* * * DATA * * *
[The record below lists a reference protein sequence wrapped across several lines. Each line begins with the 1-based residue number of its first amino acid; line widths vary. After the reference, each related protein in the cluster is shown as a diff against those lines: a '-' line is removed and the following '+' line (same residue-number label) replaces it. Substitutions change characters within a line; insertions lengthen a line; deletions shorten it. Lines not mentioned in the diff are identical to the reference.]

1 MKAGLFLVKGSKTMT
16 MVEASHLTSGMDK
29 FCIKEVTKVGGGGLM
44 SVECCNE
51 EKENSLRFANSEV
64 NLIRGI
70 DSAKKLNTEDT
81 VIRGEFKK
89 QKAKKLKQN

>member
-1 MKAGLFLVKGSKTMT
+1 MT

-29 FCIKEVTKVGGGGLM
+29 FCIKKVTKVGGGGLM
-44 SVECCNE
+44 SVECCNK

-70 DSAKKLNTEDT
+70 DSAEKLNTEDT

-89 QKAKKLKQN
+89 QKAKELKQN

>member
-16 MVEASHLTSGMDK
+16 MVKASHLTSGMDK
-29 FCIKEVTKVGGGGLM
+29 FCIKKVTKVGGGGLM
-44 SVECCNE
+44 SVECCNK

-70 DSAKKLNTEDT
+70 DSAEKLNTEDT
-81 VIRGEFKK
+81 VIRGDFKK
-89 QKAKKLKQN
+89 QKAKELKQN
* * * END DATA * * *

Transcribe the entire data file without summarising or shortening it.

[The record below lists a reference protein sequence wrapped across several lines. Each line begins with the 1-based residue number of its first amino acid; line widths vary. After the reference, each related protein in the cluster is shown as a diff against those lines: a '-' line is removed and the following '+' line (same residue-number label) replaces it. Substitutions change characters within a line; insertions lengthen a line; deletions shorten it. Lines not mentioned in the diff are identical to the reference.]

1 MKAGLFLVKGSKTMT
16 MVEASHLTSGMDK
29 FCIKEVTKVGGGGLM
44 SVECCNE
51 EKENSLRFANSEV
64 NLIRGI
70 DSAKKLNTEDT
81 VIRGEFKK
89 QKAKKLKQN

>member
-1 MKAGLFLVKGSKTMT
+1 MT

-29 FCIKEVTKVGGGGLM
+29 FCIKKVTKVGGGGLM
-44 SVECCNE
+44 SVECCNK

-70 DSAKKLNTEDT
+70 DSAEKLNTEDT

-89 QKAKKLKQN
+89 QKAKELKQN

>member
-16 MVEASHLTSGMDK
+16 MVKASHLTSGMDK
-29 FCIKEVTKVGGGGLM
+29 FCIKKVTKVGGGGLM
-44 SVECCNE
+44 SVECCNK

-70 DSAKKLNTEDT
+70 DSAEKLNTEDT
-81 VIRGEFKK
+81 VIRGDFKK
-89 QKAKKLKQN
+89 QKAKELKQN